Khan and director Marissa Dianas (COM’19) sit next to each other, talking into headsets and cell phones simultaneously, conducting an orchestra of cameras, video clips, and sound. On the other side of the control room door, red, white, and blue lights shine down on the evening’s hosts, Josee Matela (CAS’20, COM’20) and Nick McCool (COM’20). The end result is an evening of live studio shots, precut interviews and news stories, students reporting from Texas and Maine, and a two-hour live segment of analysis. “Even the networks don’t go live for that long,” Cavalieri says.
Back in the Zimmerman Center, Thomas welcomes viewers to another segment on Facebook Live. Results have begun coming in, and as polls anticipated, Democratic incumbent Heidi Heitkamp trails Republican challenger Kevin Cramer in North Dakota. “Look at that spike early on,” Fiedler says, pointing to a graph showing an early-October jump in Twitter activity mentioning Heitkamp—exactly when she announced that she would vote against the nomination of Brett Kavanaugh for the Supreme Court.
But then he notes an important caveat: those tweets were mostly coming from California, Florida, and Texas—and they were mostly positive. Crimson Hexagon labeled 42 percent of them as expressions of “joy,” with just 4 percent equating to fear or anger. “These races have been nationalized,” Fiedler says. “Typically the midterms have been about the state or local districts—not in 2018.” Sure enough, that out-of-state popularity means little and Cramer eventually wins by more than 10 percent.
BU News Service analyst Adrian Thomas and Dean of the BU School of Communication and election analyst Tom Fiedler to discuss the latest midterm results.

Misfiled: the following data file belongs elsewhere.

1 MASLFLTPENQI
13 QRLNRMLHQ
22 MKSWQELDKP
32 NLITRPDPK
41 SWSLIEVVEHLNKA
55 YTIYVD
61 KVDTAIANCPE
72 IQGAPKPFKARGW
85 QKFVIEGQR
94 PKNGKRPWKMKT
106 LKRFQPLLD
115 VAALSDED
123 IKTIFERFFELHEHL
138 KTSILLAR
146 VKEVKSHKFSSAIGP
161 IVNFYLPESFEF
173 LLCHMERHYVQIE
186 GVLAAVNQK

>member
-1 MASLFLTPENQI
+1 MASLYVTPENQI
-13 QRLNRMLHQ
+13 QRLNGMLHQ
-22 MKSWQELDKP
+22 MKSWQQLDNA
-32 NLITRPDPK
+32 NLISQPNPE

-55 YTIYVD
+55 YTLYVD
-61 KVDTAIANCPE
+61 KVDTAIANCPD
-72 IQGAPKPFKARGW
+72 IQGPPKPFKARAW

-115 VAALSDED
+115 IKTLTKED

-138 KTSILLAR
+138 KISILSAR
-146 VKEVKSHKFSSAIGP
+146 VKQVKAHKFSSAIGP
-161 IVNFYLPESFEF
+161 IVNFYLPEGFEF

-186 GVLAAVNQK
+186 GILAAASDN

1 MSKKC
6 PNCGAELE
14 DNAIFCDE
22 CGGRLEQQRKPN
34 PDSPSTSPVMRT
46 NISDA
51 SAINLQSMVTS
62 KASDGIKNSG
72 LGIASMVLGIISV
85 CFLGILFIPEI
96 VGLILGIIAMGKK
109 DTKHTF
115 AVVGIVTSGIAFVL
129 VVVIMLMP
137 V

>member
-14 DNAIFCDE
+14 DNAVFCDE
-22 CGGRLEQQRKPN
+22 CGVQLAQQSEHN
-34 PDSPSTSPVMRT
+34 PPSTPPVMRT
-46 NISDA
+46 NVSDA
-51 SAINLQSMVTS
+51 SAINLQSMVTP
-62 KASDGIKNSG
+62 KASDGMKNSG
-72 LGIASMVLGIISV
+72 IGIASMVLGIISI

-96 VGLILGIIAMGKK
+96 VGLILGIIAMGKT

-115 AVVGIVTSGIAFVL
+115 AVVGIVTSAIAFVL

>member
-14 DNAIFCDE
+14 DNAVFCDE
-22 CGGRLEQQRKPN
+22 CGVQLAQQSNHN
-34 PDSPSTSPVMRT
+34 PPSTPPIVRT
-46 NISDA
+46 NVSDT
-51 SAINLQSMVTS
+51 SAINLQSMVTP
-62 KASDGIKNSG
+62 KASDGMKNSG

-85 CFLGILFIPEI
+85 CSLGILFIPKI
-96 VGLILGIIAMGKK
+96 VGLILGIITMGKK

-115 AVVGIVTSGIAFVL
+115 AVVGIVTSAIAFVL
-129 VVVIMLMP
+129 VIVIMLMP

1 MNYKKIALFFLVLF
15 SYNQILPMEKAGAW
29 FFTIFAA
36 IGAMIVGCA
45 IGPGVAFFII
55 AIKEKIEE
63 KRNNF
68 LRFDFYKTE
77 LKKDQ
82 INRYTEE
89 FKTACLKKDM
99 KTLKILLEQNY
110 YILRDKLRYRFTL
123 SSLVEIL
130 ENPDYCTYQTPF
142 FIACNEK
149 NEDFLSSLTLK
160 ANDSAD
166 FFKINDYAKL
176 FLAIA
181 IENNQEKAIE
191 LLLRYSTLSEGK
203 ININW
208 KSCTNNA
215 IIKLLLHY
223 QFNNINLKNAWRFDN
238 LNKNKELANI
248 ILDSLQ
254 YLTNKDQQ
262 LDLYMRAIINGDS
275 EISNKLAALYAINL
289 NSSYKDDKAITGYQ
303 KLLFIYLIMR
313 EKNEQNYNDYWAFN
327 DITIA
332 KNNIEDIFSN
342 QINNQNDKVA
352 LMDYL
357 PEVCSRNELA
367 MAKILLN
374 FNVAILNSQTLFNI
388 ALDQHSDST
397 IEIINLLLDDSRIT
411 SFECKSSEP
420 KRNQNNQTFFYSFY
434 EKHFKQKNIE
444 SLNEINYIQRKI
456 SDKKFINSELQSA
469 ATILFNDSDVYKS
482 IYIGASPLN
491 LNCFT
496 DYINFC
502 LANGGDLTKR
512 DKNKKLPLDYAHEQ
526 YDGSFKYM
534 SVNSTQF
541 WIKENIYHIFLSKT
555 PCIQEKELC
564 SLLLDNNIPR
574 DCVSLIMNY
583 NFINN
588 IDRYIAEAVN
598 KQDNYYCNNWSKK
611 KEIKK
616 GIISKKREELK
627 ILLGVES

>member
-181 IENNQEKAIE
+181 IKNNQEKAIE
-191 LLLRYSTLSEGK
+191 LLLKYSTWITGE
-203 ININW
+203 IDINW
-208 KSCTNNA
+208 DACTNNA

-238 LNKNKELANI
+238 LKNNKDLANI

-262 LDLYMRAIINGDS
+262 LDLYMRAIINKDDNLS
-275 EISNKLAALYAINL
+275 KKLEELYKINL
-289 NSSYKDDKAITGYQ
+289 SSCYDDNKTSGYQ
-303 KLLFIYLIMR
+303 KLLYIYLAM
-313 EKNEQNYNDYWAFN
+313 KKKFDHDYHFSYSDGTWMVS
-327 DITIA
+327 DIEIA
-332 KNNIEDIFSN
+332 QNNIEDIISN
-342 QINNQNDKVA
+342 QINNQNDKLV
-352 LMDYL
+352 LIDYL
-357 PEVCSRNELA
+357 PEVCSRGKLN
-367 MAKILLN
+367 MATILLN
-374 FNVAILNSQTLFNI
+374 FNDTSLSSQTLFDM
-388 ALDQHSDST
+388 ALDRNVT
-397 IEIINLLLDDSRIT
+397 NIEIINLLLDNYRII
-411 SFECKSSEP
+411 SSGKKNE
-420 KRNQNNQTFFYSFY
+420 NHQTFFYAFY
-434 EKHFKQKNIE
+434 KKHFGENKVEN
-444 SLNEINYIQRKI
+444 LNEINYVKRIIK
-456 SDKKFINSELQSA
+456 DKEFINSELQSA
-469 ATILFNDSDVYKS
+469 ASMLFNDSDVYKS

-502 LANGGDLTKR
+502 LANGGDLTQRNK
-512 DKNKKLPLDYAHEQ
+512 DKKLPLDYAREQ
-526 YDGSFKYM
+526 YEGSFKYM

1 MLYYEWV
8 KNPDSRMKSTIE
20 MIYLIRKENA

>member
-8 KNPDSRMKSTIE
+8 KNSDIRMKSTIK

Posted by Boston University News Service on Tuesday, November 6, 2018
Relying on tweets for analysis poses a number of risks, and Fiedler highlights some of those on camera—primarily they’re looking at a global stream of information for state and local elections. Another risk goes unmentioned: how many of the tweets aren’t coming from real people? After the much-publicized spread of misinformation during the 2016 campaign, Twitter has made some attempts to combat these issues, taking steps to eliminate automated accounts (so-called “bots”) heading into this year’s election and making an effort to verify political affiliation claims of other accounts. Embracing the experimental nature of COM’s election-night plans, Fiedler theorized that given enough tweets, the noise created by fake accounts should be drowned out. “It’s to be seen whether someone could come, and in effect, point that stream,” he said. “I don’t think so—but we’ll see. It would be an interesting story if we found you can.”
On Wednesday morning, Guo took a look at how final results compared to her analytics. Both tweet volume and positive sentiment had favored Republican Josh Hawley, who defeated incumbent Claire McCaskill in Missouri. That pattern held with Republicans Rick Scott in Florida and Martha McSally in Arizona, both of whom held slim margins in those too-close-to-call races. In North Dakota, Democrat Heidi Heitkamp was the subject of more tweets than her opponent, Kevin Cramer, but had a higher “negative” percentage and lost the election.
The most interesting race continued to be Texas, where the results contradicted those trends. All of the “sentiment” metrics favored Beto O’Rourke over Ted Cruz, yet O’Rourke still lost. Thomas and Fiedler were in BUTV10’s studio at 11 am Wednesday to discuss that race. “What we saw with Beto O’Rourke was the intensity of the support for him,” Fiedler says, citing over 4.7 million tweets in the campaign’s final two months—26 percent of those expressing positive sentiment. Cruz, by comparison, appeared in 3.5 million tweets—almost 40 percent of those categorized as negative sentiment. In a state that hasn’t elected a Democratic senator since the 1980s, O’Rourke came within 3 percentage points of winning and received one million more votes than Cruz’s last Democratic challenger.
“If I was in the Beto O’Rourke camp, there was a lot here to take away, in a positive sense,” Fiedler says. “This election captivated people in Texas in a way that we have not seen in decades.” Those positive indicators, he theorized, could point to an O’Rourke campaign for an even higher office in two years.
While much could happen between now and then, COM will be there to cover it from all angles.
Marc Chalufour can be reached at firstname.lastname@example.org.